Page Two THE BLUE BONNET
-: THE BLUE BONNET :- WHY " V" DIVISION EXECUTIVE OFFICERS RELIEF
Send the BLUE BONNET home.
A .. eeklT publication, published bT the
ship's companT of the U. S. S. HOUSTON
Captain W. B. Wooclson. U. S. N., Commandinlr
and COllllllander F. D. Hanocl<, U. S. N.,
Lt. ( jlr) J. B. BerkleT. Editor.
Enlilrn C. J. MackenKie, A..' t. Editor
RoW. O'Brien, BMle Jack Holt, 81c.
-: DIVISIONAL STAFF :-
Division Editor Ens. R. E. Bly
-: REPORTERS :-
L. K. LaTour. FCle O. R. Selen. Cox.
-: THE VICTIMS :-
-: PRINTER :-
T. B. Radalf, Seale J. H. Battle. Seale.
tary and his aides aboard and feel
proud of the honor conferred on us.
We hope they find the HOUSTON as
comfortable a ship as any they have
sailed on and leave us, when the day
for that comes, with a feeling that
their two weeks aboard have been
the finest is has been their fortune
Assistant Secretary Roosevelt is
aboard in connection with his tour
of inspection of naval activities on the
Pacific Coast. He has been away
from Washington since May second
and has visited Puget Sound, San
Francisco and San Pedro- San Diego
areas. Upon completion of his inspection
of Peral Harbor, he will return
to San Pedro about May 30 and return
to Washington to make his report.
Other members of the party, who
are not aboard at the time of this
writing, are Captain T. A. Symington,
USN, Mr. Arthur Meigs, Lt.
Wm. A. Bernieder, USNR, and Lt.
C. L. McAuliffe, USNR. They are expected
aboard before we sail. Of these
Lt. Berneider is an old friend, Aide
to the Mayor of Houston, he has been
responsible for many fine things we
experienced on our last visit to Houston.
To all we extend a heal'ty welcome
and wish you as enjoyable a
cruise as it is in our power to make
it. Weare delighted to have you aboard.
--: 1: 0: 1:--
THE FIRE CONTROL DIVISION
Commander Percy K. Robottom,
USN, at present on duty at the Bureau
of Ordnance, has been ordered to
the Houston as relief for Commander
F. D. Manock, USN, our present
Executive Officer. Commander Robottom
will report about - 10 June at
which time Comdr. Manock will go
to duty at Bremerton, Wash.
Commander Robottom is a graduate
of Naval Academy class of 1910,
having been appointed from the state
of Arkansas. He is a qualified submarine
commander, and has seen much
service in the undersea craft. He has
also had duty as gunnery officer on
one of the light cruisers, and served
on the staff of Admiral Phillip Andrews,
( Ret.) while that officer was
Commandant of the First Naval District.
Having read the glowing reports of
several other divisions in previous issues
of the Blue Bonnet, we rise to
remark " You ain't seen nohow yet".
From the foretop to the double bottoms,
and from the paravanes forward
to the After Gyro, shine the
bright lights of the famous F division
To break down and be specific, we
have the foremast, Central Station,
Plotting Room, Magazines, Catapults,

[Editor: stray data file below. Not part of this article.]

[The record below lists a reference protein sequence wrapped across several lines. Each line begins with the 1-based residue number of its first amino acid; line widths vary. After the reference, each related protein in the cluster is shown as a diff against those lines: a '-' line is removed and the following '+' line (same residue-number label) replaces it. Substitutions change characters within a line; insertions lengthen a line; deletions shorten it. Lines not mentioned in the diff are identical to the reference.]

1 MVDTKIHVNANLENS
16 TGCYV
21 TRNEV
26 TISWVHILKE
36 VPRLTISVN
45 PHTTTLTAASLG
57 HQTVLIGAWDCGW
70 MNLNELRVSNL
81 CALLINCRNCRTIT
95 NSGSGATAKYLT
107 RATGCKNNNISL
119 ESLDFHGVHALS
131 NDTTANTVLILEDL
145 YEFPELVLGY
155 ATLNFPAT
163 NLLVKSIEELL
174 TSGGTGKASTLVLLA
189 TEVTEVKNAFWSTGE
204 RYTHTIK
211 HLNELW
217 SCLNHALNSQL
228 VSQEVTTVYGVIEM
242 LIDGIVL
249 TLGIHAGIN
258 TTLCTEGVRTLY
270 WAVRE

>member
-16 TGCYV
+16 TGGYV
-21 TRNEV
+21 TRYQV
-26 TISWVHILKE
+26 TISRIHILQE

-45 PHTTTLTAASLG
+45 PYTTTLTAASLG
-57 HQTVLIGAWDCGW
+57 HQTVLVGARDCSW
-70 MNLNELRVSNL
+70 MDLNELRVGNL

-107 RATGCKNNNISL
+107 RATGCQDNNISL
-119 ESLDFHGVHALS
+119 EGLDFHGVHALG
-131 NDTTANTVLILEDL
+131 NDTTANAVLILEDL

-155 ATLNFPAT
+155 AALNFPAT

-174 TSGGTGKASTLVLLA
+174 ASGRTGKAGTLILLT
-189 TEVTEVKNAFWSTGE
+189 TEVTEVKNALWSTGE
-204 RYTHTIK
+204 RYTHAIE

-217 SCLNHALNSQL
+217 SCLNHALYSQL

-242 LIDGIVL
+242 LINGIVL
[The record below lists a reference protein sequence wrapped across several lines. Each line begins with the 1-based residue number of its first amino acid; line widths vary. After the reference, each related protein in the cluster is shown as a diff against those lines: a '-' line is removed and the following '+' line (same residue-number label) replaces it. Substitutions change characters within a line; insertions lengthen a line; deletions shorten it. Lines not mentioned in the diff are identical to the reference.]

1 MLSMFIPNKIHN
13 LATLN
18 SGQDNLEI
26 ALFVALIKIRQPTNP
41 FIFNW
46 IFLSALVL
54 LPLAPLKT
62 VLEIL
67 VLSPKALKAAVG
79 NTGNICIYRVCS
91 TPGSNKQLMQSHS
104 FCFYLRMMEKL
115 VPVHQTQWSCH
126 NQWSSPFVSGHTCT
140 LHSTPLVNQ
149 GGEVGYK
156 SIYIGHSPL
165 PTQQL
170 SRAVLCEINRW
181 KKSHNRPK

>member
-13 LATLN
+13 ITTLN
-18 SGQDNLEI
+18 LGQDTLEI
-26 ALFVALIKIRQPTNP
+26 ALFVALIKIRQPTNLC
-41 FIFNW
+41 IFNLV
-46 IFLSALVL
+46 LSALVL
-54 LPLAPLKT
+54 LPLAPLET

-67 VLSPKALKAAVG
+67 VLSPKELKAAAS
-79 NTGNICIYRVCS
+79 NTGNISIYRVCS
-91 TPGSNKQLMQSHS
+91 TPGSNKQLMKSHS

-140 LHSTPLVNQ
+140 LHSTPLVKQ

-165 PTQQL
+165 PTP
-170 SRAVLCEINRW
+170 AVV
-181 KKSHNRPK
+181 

Hangar Deck, Airplane Crane
and crane room, the after Stack, Battle
Two, AA Control, the Armory,
the Gig and the Motorboat. Is that a
full day's work?
The F division is composed of fifty
men and four officers. Of these,
. three men and one officer are married,
all of which may lead an observer
to the conclusion that we are a
liberty loving gang- which isn't far
from the truth. •
A great many of the division are
old timers, with a liberal sprinkling
of plank owners. The newer men
have fallen into the spirit of comradeship
and work which bodes well
for their future. To make a long
story short, gentlemen, we present
those famous fighting men, the Fire
" Why does Geraldine let all the
boys kiss her?"
" She once slapped a guy who was
Continued on page four chewing tobacco."
Imitation of birds flight through
air has been man's ambition since
the day " thinking" became part of
his mind. Theories and attempts finally
reached attainment December 17,
1903, when Orville Wright established
the first sucessful flight record of
twelve seconds. Progress in aviation
since that day is known by all.
The value of aircraft as a military
weapon was recognized at its inception.
During the Civil War balloons
were used as observation stations.
The War Department appropriated
$ 50,000 to see Professor Langley build
a flying machine. In 1908 two naval
officers investigated the . possibilities
of aircraft at flights made by the
Wright Brothers and recommended
use of pontoons for naval purposes.
In 1910 Captain W. I. Chambers,
" father of naval aviation", after witnessing
several air meets, persuaded
the Curtiss Company to make a flight
off a naval vessel. November 14, 1910,
Mr. Eugene Ely successfully flew a
landplane off a platform built over
the bow of the USS Birmingham. Lt.
T. G. Ellyson was sent to the Curtiss
camp at North Island, San Diego in
December 1910 and later became our
first naval aviator. January 18, 1911,
Mr. Ely made the first successful
landing of a landplane on board the
USS Pennsylvania while that ship
was anchored at San Francisco. Next
day he took off from the platform
built on board and returned to the
base on shore. January 26, 1911 Mr.
Curtiss flew a hydroplane he had developed
together with Lt. Ellyson,
landed alongside the USS Pennsylvania,
was picked up, later hoisted
over and took off to return to his
b se. These feats of skill and courage
ave a great impetus to naval aviation.
As a result of these flights and recommendations
made by Captain
Chambers, money was appropriated
by Congress and the Navy started on
its way to become aviation conscious.
Capt. Chambers had obstacles and
opposition from elders to overcome
but his success is written in the history
of our aviation branch. During
1911 three more naval officers were
qualified as pilots. In 1912 the first
catapult was developed and success-
17 May, 1935